Pathophysiology, Diagnosis, and Management of the No-Reflow Phenomenon

  • Joseph AllencherrilEmail author
  • Hani Jneid
  • Dan Atar
  • Mahboob Alam
  • Glenn Levine
  • Robert A. Kloner
  • Yochai Birnbaum


Successful reperfusion of an infarct-related coronary artery by primary percutaneous intervention or fibrinolysis during acute ST-elevation myocardial infarction (STEMI) does not always restore myocardial tissue perfusion, a phenomenon termed “no-reflow.” Herein we discuss the pathophysiology of this highly prevalent phenomenon and highlight the most salient aspects of its clinical diagnosis and management as well as the limitations of presently used methods. There is a great need for understanding the dynamic nature of no-reflow, as its occurrence is associated with poor cardiovascular outcomes. The no-reflow phenomenon may lend an explanation to the lack of further improvements in in-hospital mortality in STEMI patients despite decreases in door-to-balloon time. Hence, no-reflow potentially presents an important target for investigators interested in improving outcomes in STEMI.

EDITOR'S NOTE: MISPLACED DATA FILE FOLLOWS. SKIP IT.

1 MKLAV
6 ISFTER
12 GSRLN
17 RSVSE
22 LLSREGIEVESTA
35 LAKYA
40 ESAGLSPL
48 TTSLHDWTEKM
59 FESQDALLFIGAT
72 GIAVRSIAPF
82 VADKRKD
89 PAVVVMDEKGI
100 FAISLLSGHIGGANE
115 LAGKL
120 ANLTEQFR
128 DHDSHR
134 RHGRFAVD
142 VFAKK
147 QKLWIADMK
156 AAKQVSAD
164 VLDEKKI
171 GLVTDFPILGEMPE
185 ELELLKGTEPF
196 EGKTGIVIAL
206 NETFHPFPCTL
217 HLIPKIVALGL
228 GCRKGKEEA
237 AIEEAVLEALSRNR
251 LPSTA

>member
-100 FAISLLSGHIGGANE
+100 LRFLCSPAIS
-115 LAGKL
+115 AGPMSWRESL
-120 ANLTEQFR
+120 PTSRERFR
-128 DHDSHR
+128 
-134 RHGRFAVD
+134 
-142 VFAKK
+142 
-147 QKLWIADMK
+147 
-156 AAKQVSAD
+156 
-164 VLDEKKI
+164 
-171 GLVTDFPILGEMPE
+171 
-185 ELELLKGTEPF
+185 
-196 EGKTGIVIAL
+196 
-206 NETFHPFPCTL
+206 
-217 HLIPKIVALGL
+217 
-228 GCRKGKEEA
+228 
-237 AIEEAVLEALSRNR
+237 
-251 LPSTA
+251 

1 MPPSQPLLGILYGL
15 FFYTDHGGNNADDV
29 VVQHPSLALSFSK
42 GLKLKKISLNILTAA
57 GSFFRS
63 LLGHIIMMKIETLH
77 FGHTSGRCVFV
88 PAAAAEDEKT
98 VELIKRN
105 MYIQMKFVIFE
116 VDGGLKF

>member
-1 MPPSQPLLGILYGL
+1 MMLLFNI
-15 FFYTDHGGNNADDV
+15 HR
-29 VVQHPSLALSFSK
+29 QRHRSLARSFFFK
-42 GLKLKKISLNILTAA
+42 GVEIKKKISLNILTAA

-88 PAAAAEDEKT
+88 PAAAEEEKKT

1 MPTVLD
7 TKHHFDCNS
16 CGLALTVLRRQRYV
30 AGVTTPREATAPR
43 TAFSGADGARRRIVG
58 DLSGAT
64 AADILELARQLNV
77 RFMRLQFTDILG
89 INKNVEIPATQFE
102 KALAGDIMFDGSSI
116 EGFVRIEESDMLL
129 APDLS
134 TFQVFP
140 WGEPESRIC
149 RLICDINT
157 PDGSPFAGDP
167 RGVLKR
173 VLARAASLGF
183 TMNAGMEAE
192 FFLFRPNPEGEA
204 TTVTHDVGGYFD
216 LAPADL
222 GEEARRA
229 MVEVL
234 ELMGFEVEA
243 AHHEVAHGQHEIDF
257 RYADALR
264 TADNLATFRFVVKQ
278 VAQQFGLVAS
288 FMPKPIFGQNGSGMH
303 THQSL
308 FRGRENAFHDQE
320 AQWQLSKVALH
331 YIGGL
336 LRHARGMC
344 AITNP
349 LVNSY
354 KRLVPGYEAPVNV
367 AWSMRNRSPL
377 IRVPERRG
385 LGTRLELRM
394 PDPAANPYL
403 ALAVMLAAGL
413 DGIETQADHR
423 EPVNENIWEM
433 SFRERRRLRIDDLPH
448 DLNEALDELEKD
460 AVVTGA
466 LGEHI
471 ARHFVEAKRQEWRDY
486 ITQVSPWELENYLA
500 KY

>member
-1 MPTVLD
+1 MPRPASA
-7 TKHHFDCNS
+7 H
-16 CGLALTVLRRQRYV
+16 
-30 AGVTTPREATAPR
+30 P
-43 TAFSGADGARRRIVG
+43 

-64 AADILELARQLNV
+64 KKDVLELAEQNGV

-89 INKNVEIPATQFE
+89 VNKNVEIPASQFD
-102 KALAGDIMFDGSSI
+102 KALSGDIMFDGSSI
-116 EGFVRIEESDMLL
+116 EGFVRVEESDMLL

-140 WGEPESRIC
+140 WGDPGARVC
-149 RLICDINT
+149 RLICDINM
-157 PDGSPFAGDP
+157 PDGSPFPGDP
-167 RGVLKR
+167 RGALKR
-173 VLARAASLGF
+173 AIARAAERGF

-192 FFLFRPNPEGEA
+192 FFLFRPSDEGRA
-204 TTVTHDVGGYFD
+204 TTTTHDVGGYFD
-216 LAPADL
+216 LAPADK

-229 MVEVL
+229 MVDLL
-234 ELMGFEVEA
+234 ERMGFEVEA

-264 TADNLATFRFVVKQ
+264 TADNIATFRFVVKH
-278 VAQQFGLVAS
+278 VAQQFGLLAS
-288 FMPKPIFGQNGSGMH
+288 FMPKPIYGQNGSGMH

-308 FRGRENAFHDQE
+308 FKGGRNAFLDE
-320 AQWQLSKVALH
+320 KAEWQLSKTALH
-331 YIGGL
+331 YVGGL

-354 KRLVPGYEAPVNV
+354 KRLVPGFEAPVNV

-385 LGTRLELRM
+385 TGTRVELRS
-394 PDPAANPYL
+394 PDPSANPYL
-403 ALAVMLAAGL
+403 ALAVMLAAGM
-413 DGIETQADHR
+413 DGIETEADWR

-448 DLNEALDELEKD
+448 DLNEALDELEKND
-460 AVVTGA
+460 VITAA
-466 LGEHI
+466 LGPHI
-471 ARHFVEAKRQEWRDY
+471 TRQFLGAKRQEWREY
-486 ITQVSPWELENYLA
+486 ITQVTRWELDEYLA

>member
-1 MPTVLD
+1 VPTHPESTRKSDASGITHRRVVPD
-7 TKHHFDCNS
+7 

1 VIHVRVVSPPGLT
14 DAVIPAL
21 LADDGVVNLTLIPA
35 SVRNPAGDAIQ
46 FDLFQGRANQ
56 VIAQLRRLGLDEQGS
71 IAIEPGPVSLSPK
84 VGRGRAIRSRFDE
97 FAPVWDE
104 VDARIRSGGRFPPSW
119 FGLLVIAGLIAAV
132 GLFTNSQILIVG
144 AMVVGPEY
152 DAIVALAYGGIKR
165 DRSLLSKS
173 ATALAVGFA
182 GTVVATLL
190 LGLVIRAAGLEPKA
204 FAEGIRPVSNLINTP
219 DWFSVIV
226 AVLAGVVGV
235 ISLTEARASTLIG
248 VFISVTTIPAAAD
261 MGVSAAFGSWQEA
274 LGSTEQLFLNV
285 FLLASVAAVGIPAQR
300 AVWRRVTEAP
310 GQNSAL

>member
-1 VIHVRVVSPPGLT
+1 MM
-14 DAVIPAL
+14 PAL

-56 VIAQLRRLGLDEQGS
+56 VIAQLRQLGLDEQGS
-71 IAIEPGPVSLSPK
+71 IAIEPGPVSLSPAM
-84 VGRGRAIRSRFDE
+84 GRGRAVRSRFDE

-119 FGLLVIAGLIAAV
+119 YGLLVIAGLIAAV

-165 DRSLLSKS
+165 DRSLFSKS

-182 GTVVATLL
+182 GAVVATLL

Myocardial infarction Microvascular disease Cardiovascular disease Ischemic heart disease 


Compliance with Ethical Standards

Conflict of Interest

The authors declare that there are no conflicts of interest.


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Authors and Affiliations

  1. 1.Section of Cardiology, Department of MedicineBaylor College of MedicineHoustonUSA
  2. 2.Department of Cardiology B, Oslo University Hospital, and Institute of Clinical SciencesUniversity of OsloOsloNorway
  3. 3.Huntington Medical Research InstitutePasadenaUSA
  4. 4.Division of Cardiovascular Medicine, Department of Medicine, Keck School of MedicineUniversity of Southern CaliforniaLos AngelesUSA

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